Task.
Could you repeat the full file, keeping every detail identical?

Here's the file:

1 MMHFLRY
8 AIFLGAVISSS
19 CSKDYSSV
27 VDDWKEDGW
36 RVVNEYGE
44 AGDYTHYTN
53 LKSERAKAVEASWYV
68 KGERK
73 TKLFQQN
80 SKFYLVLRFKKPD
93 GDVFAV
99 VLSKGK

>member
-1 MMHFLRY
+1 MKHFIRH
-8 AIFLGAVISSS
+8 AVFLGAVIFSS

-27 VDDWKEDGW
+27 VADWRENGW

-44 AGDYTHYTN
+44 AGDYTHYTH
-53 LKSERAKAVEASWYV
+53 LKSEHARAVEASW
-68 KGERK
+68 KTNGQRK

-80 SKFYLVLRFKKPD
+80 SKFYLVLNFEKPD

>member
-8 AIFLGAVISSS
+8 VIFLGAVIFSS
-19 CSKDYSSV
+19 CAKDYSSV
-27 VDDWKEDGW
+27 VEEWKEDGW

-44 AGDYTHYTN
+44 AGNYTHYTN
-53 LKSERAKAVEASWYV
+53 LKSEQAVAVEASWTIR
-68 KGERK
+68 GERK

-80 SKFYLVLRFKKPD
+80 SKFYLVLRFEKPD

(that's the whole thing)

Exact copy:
1 MMHFLRY
8 AIFLGAVISSS
19 CSKDYSSV
27 VDDWKEDGW
36 RVVNEYGE
44 AGDYTHYTN
53 LKSERAKAVEASWYV
68 KGERK
73 TKLFQQN
80 SKFYLVLRFKKPD
93 GDVFAV
99 VLSKGK

>member
-1 MMHFLRY
+1 MKHFIRH
-8 AIFLGAVISSS
+8 AVFLGAVIFSS

-27 VDDWKEDGW
+27 VADWRENGW

-44 AGDYTHYTN
+44 AGDYTHYTH
-53 LKSERAKAVEASWYV
+53 LKSEHARAVEASW
-68 KGERK
+68 KTNGQRK

-80 SKFYLVLRFKKPD
+80 SKFYLVLNFEKPD

>member
-8 AIFLGAVISSS
+8 VIFLGAVIFSS
-19 CSKDYSSV
+19 CAKDYSSV
-27 VDDWKEDGW
+27 VEEWKEDGW

-44 AGDYTHYTN
+44 AGNYTHYTN
-53 LKSERAKAVEASWYV
+53 LKSEQAVAVEASWTIR
-68 KGERK
+68 GERK

-80 SKFYLVLRFKKPD
+80 SKFYLVLRFEKPD